Queering Menstruation: Periods Aren't Binary
Menstruation has historically been categorized as a "female" occurrence, even though not all people who menstruate are women, and not all women menstruate.
While menstruation is seldom a comfortable experience for anyone, for nonbinary individuals—an umbrella term for people whose gender is other than the traditional binary of male or female—discomfort can be further exacerbated in myriad ways, from doctor's visits to period product marketing.
The language used to describe menstruation is often gendered, including phrases such as lady times, womanly woes, Aunt Flo and "feminine" products.
Period products are for everyone
Menstruation depicted in commercials is rarely accurate, from the bright blue Windex-like liquid used to represent menstrual blood to featuring only cisgender women.
Mainstream commercials for menstrual products fail to depict a transgender or nonbinary experience of menstruation. In "Degendering Menstruation: Making Trans Menstruators Matter," author Klara Rydström posits that this cisnormativity creates a feeling of "othering" for anyone who menstruates that isn't cis.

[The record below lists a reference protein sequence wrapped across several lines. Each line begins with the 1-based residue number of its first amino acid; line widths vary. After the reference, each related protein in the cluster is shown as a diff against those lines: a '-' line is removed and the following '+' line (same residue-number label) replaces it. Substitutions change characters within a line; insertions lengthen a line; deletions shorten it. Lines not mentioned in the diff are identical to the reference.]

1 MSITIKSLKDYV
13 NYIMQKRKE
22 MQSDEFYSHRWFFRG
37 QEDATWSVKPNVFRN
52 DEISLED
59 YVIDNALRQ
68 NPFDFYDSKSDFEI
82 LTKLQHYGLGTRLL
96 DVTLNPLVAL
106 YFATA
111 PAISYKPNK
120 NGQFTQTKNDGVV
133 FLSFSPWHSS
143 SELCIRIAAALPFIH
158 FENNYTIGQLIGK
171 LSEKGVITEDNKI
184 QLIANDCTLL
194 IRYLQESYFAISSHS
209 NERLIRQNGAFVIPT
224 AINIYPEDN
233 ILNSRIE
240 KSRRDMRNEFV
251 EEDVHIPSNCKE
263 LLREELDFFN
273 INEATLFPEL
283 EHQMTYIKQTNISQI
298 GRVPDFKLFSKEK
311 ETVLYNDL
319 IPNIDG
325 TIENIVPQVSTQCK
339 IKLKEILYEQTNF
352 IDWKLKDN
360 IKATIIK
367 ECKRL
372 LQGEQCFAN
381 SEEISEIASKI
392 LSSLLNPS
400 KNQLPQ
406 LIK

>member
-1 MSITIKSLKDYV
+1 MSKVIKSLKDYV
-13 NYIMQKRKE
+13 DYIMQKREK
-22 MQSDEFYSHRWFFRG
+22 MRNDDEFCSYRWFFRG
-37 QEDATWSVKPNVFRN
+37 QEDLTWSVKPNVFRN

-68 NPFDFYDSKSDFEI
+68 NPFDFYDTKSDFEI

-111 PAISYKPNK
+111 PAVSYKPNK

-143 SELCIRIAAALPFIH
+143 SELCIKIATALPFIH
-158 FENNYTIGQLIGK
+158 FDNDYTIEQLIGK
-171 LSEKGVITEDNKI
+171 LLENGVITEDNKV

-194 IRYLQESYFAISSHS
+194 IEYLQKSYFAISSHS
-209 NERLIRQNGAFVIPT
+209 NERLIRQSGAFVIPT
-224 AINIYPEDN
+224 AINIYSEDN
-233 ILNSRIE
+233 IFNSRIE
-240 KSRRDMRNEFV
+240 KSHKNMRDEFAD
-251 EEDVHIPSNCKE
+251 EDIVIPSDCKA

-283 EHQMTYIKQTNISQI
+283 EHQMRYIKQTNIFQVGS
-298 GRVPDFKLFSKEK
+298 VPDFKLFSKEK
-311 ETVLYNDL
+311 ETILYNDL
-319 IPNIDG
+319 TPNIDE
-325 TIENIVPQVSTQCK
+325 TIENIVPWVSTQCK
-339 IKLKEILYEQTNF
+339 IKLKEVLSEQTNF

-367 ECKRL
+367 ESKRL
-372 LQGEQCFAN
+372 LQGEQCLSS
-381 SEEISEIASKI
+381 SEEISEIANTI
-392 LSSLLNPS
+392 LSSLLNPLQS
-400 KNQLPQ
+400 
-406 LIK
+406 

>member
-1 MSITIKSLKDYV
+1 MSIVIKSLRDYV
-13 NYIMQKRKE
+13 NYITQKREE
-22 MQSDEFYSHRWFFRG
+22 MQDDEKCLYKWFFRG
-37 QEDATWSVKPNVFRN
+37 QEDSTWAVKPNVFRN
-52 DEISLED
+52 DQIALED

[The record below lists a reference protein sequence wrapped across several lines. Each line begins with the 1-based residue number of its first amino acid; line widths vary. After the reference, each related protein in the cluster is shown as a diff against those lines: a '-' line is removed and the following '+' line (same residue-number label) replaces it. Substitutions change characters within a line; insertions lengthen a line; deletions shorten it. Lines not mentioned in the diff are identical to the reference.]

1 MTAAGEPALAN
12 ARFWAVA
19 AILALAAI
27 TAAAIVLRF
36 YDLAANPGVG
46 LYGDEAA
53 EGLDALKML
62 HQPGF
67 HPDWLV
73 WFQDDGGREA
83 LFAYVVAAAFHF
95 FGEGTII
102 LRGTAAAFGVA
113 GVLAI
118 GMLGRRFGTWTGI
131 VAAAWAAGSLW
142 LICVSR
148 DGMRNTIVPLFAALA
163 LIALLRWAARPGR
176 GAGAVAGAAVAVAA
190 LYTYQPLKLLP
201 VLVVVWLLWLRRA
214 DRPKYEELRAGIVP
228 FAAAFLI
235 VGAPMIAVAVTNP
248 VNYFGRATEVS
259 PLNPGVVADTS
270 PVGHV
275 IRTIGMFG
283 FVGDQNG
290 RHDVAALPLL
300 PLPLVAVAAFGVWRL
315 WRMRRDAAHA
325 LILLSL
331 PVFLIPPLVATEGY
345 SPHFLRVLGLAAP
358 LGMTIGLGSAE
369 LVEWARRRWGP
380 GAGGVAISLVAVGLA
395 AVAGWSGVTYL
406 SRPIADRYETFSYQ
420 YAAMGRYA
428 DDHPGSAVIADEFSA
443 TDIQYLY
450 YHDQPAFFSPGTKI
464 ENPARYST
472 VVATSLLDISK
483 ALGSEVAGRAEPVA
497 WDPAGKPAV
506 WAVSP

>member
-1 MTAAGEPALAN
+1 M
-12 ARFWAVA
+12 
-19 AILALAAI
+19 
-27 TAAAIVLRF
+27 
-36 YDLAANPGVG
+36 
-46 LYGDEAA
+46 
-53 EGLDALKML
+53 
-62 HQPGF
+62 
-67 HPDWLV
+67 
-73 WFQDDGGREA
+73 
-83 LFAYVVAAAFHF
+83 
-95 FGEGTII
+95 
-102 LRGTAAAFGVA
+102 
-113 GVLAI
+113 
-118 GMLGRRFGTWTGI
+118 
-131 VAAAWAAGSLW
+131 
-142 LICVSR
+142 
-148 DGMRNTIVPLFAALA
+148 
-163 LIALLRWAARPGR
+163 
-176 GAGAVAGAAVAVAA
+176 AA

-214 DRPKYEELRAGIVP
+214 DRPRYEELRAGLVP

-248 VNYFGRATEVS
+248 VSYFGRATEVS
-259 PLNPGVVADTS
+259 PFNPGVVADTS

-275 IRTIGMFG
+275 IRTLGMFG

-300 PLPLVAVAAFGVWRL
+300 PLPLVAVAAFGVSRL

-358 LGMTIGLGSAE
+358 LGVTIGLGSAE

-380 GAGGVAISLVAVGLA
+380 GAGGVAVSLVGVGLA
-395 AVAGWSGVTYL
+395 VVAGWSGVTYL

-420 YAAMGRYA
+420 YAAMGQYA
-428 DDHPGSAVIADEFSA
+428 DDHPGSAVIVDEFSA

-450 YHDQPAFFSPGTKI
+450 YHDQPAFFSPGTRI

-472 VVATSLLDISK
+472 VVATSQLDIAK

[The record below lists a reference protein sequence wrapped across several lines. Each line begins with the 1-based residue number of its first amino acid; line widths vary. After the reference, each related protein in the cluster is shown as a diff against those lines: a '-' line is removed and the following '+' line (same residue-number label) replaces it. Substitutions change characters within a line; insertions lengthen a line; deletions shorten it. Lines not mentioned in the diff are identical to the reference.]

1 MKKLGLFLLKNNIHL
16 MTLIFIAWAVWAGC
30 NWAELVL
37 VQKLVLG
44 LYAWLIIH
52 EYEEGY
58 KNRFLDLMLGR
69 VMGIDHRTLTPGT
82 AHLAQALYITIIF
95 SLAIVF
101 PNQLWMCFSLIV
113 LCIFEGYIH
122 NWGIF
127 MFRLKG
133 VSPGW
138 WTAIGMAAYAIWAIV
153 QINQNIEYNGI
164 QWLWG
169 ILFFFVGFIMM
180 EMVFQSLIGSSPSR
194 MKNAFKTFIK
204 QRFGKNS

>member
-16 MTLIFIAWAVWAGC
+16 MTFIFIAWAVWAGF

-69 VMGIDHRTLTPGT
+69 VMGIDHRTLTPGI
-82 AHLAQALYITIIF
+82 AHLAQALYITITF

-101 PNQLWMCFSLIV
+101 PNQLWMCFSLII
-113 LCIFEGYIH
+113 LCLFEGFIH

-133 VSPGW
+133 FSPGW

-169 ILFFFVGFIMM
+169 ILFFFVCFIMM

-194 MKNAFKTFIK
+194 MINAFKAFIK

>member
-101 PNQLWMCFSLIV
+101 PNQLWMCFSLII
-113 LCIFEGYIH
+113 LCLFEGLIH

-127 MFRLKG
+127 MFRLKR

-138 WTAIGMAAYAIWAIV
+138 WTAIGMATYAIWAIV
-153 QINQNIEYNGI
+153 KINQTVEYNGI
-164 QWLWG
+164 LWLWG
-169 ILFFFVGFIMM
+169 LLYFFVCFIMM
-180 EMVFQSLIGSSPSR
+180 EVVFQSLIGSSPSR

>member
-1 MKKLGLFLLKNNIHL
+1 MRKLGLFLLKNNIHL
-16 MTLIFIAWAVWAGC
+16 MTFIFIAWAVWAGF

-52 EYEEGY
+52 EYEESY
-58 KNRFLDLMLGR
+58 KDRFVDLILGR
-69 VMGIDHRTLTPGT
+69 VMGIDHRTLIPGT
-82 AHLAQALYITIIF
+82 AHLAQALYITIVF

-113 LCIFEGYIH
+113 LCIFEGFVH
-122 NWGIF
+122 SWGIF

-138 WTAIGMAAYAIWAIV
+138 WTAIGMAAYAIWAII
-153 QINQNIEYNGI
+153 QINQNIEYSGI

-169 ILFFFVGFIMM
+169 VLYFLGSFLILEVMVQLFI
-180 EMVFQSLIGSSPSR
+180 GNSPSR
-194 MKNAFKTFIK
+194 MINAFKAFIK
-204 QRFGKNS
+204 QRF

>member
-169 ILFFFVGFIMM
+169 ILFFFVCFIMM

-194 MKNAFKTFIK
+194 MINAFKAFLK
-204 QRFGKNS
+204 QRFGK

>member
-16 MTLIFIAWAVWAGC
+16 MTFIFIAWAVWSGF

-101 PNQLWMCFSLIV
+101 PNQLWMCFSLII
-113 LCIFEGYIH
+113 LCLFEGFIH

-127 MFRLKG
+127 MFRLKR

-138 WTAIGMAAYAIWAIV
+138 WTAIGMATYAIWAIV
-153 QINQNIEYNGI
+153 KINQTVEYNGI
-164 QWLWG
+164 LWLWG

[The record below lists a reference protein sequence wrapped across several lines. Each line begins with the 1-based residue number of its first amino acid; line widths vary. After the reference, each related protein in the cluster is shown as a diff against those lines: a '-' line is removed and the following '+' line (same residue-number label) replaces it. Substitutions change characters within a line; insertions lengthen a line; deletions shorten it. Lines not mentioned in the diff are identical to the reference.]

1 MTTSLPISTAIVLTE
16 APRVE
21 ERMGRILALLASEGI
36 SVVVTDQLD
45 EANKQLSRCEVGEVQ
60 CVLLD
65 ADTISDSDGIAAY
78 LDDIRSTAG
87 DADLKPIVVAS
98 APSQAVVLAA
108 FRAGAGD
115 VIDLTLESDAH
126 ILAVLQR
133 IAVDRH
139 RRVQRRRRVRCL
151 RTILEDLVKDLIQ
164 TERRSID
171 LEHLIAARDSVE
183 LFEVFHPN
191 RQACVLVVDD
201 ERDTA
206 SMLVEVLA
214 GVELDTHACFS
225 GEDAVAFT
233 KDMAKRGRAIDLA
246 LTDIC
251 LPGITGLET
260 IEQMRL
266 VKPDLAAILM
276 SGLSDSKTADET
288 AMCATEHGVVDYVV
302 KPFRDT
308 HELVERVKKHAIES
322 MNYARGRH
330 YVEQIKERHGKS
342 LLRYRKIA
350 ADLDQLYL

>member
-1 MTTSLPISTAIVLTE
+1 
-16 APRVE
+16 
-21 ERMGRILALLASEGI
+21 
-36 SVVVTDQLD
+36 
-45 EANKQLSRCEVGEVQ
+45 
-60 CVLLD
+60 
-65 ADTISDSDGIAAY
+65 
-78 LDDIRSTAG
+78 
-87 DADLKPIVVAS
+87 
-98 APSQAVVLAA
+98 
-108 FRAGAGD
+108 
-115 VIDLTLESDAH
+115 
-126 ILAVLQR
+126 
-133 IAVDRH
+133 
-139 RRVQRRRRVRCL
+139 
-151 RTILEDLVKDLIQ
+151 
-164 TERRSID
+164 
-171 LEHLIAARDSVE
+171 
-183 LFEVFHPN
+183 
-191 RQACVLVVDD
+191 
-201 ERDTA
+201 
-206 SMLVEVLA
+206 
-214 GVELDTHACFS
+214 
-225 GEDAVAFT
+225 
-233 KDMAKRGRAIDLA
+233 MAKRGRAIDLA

Ryan, whose name has been changed to respect privacy, is a nonbinary, full-time student whose experiences with menstruation have heightened their gender dysphoria, or a sense of unease around the mismatch of gender identity and assigned sex at birth.
"I feel like seeing pink products, among other things, is the reason I feel so much discomfort and confusion getting my period," Ryan said.
The experience of menstruation
Consider the phrase "welcome to womanhood," where menstruation is often seen as the moment a girl magically metamorphoses into a woman. But for some people, starting to menstruate can initiate gendered experiences they don't align with, a monthly reminder of a gender they don't belong to or identify with.